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American Cancer Society grant to help metastatic cancer patients understand and access palliative care

June 29, 2020 9:45 AM
 | 
Melanie Cross mcross@tulane.edu
  
Michael Hoerger, PhD, MSCR, credits a multidisciplinary collaborative team, including doctoral student Laura Perry, MS, (left) with the award of a major American Cancer Society research grant to help metastatic cancer patients better understand and access palliative care. (Photo by Paula Burch-Celentano)

 

The American Cancer Society has funded over 100 research grants at Tulane over the past 70 years. Their latest — a four-year, $792,000 award to Michael Hoerger, PhD, MSCR, assistant professor of psychology, psychiatry and oncology — is the largest to the university in the past decade and third largest of all time. It is meant to help metastatic cancer patients better understand and access palliative care.

Palliative care involves a multidisciplinary team that aims to improve quality of life for seriously ill patients and their families. Dr. Hoerger’s research shows that palliative care reduces the emotional and physical burden of cancer, but few patients have heard of it or how it can help, and therefore most never seek it out. And some even fear it.

Through previous research — supported in part by pilot awards from the Louisiana Clinical and Translational Science Center, the Louisiana Cancer Research Center, and the Louisiana Board of Regents — Hoerger's team found that an educational webpage greatly improved attitudes toward palliative care. Then — through the use of talented voice actors and principles of psychology and marketing — they adapted that intervention into a video suitable for viewing on a tablet in clinical settings. The video was developed with input from patients, caregivers and oncologists and provides local information on palliative care, is sensitive to the emotional context, and is tailored to the patient’s levels of education and health literacy. In pre- and post-clinical pilot studies on the video, the team found preliminary evidence of its efficacy in improving palliative care understanding and attitudes.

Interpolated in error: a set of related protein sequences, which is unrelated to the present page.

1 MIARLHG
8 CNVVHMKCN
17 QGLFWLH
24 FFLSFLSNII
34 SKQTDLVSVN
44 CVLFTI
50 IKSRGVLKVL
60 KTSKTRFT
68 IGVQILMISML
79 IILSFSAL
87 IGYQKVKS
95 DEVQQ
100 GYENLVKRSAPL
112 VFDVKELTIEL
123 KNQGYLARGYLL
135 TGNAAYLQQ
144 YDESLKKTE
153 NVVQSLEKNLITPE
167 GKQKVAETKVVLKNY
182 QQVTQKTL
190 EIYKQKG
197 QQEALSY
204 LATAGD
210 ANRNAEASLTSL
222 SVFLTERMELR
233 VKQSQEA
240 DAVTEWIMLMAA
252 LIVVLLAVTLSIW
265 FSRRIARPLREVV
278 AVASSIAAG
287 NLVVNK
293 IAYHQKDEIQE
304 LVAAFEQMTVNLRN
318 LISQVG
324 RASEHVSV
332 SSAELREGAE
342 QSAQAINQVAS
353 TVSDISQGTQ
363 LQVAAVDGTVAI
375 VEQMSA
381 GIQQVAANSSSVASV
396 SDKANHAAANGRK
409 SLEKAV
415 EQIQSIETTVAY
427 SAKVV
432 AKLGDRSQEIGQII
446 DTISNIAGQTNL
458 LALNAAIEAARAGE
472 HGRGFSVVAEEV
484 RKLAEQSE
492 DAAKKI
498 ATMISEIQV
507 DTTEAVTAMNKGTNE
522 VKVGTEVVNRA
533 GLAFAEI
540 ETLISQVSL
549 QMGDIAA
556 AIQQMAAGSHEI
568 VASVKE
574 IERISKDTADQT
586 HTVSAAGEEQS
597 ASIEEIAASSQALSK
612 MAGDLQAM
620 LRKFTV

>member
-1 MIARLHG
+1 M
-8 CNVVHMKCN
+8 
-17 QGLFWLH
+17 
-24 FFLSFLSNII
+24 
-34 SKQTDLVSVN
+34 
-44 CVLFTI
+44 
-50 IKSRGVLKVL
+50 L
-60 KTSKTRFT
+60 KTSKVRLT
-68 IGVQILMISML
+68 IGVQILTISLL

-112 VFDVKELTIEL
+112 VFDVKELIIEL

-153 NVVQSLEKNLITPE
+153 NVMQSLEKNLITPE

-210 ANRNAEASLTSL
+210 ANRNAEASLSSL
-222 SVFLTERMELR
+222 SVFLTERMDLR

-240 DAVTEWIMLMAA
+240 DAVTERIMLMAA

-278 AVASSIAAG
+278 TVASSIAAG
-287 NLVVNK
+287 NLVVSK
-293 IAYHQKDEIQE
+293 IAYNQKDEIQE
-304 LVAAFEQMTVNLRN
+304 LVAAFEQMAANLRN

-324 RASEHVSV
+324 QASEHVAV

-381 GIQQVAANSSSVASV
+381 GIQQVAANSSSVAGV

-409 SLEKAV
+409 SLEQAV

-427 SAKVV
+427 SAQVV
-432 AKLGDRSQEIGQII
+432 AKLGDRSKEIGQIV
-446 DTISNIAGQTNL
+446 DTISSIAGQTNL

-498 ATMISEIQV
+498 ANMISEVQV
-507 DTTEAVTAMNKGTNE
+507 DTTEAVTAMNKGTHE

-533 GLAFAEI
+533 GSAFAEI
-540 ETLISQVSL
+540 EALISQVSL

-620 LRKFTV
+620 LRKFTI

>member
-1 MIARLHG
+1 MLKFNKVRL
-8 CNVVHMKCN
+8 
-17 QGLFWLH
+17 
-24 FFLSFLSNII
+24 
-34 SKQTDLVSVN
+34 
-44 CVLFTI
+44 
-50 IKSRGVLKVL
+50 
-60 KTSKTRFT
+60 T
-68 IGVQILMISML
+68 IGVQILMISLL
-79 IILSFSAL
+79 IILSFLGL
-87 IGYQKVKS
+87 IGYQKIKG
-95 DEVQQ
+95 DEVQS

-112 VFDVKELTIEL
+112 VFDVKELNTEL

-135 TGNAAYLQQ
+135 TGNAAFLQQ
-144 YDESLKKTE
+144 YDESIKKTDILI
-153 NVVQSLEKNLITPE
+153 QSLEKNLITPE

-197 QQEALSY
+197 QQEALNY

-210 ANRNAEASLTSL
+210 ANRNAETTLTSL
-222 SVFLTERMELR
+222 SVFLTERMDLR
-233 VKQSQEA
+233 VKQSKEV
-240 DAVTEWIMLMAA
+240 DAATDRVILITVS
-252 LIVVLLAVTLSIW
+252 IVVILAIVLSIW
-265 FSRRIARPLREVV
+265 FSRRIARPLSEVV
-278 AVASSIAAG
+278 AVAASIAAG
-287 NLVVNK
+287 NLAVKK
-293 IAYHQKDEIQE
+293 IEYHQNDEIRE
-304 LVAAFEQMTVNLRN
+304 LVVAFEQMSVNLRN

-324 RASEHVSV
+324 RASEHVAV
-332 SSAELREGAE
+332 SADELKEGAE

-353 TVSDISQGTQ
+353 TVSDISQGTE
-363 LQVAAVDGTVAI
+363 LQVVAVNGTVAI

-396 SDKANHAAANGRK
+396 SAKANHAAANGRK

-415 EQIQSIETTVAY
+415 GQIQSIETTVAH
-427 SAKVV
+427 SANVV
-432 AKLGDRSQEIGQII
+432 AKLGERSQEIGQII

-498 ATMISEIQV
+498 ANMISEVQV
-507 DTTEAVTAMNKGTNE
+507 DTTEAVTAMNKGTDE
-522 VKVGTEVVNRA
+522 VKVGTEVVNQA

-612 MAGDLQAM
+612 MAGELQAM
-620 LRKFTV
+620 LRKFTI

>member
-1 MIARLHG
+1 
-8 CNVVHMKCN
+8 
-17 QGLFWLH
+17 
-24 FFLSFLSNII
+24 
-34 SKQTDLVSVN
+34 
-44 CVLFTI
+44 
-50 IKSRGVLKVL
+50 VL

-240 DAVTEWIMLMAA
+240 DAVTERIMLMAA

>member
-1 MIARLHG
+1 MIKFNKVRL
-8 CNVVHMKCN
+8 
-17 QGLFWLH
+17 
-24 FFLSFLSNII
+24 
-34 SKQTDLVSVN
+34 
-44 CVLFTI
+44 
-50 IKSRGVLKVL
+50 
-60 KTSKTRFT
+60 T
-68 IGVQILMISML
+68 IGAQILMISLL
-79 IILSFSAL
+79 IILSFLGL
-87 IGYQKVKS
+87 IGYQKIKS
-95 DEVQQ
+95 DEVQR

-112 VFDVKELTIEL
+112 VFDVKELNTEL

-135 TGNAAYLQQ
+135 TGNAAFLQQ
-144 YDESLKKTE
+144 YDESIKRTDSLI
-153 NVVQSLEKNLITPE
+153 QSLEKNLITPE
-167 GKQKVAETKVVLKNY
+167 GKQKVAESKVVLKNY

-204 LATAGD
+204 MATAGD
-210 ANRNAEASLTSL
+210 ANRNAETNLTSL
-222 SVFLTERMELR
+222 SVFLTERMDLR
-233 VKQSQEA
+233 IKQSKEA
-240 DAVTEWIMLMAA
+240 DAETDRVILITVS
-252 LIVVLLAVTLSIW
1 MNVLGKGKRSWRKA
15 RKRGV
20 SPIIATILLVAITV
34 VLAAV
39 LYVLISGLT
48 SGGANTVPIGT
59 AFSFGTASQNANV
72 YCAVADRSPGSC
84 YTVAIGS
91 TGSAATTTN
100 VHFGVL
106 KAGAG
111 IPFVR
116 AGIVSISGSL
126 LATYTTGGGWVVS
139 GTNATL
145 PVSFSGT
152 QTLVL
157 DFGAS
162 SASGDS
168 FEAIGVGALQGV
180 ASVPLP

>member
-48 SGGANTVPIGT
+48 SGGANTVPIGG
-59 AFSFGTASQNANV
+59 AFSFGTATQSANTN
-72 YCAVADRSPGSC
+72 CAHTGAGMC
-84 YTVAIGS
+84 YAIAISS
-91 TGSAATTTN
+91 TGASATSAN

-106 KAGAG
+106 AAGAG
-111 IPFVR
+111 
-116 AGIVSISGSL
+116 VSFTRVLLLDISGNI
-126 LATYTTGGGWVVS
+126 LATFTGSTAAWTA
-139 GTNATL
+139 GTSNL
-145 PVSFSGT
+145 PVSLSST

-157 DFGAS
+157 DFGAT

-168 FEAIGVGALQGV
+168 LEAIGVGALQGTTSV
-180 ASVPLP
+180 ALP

This ACS award will expand upon these preliminary findings by funding a randomized clinical trial to begin this fall. The trial will enroll 172 racially and socioeconomically diverse metastatic cancer patients in the New Orleans area. Control participants will receive usual care and additional healthcare-related brochures. Intervention participants will receive usual care plus the video. Family caregivers can join if desired.

"We will track patient-reported outcomes and palliative care utilization for six months," said Dr. Hoerger. "If effective, we plan to conduct a follow-up study rolling out the intervention broadly to improve palliative care utilization nationwide. Our hope is that this grant will revolutionize serious illness care by shifting people’s mindsets from fearing palliative care to embracing it.”

As a clinical health psychologist, Dr. Hoerger leads the health psychology doctoral concentration in the Department of Psychology. He says this project would be impossible without extraordinary multidisciplinary collaborators, including Sonia Malhotra, MD, MS; John Lefante, PhD; Oliver Sartor, MD; Laura Perry, MS, and many talented undergraduates.

As the Director of Palliative Medicine & Supportive Care at University Medical Center, Dr. Malhotra notes, “The work that Dr. Hoerger is focusing on is vitally important to ensure patients with metastatic cancer have access to palliative medicine, which focuses on quality-of-life challenges, including symptom management, communication and emotional support.”